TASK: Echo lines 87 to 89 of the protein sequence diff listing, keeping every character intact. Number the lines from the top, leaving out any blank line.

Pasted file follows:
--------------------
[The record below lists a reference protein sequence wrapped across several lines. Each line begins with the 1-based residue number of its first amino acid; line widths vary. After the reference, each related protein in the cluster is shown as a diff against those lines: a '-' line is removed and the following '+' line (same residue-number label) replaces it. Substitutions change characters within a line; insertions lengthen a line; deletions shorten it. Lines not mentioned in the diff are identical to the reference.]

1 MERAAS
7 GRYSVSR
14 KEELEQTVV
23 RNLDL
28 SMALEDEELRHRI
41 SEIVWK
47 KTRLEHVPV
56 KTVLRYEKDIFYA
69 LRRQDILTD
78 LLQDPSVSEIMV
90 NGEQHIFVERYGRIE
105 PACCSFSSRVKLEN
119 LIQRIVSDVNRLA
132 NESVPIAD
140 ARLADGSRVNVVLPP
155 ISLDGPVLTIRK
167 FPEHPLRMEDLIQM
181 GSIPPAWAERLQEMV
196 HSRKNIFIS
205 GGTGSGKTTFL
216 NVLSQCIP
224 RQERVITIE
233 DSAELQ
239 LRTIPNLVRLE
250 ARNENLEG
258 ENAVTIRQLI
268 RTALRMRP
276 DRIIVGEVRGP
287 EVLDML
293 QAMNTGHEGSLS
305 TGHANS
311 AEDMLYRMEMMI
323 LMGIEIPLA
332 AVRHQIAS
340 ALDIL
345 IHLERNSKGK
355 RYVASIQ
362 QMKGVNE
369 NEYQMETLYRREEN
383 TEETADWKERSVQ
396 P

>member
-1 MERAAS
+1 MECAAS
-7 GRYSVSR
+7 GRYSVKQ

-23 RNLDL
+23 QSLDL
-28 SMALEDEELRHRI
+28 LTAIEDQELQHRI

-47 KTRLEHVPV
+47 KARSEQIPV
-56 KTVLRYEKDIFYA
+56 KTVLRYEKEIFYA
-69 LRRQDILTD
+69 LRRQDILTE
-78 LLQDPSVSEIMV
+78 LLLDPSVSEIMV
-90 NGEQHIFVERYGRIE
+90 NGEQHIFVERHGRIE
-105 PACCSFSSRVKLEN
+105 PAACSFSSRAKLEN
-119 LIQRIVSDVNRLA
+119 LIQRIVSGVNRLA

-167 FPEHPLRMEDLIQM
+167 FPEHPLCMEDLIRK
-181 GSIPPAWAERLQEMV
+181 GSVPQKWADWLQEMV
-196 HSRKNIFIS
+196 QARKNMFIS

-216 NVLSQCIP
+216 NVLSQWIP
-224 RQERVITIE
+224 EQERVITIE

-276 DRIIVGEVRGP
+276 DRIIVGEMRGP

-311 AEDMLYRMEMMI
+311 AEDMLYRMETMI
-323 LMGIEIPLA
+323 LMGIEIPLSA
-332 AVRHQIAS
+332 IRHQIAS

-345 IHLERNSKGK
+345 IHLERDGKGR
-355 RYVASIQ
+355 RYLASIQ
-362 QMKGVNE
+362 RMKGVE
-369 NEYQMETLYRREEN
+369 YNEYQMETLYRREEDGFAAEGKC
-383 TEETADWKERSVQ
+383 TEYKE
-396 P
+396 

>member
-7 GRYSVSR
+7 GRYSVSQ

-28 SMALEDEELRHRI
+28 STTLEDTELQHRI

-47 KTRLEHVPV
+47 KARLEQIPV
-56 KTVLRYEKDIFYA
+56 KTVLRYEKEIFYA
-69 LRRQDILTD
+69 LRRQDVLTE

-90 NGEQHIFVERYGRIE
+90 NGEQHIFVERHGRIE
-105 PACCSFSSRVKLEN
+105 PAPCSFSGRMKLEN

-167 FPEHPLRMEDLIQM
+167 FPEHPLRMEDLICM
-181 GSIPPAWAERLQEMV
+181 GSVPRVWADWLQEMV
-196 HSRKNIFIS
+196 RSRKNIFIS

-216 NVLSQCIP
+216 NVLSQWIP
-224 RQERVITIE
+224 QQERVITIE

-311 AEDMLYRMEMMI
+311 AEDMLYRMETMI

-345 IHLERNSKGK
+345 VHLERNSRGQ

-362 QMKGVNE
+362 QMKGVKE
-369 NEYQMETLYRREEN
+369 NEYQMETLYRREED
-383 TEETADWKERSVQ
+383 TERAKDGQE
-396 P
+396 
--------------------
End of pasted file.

+355 RYLASIQ
-362 QMKGVNE
+362 RMKGVE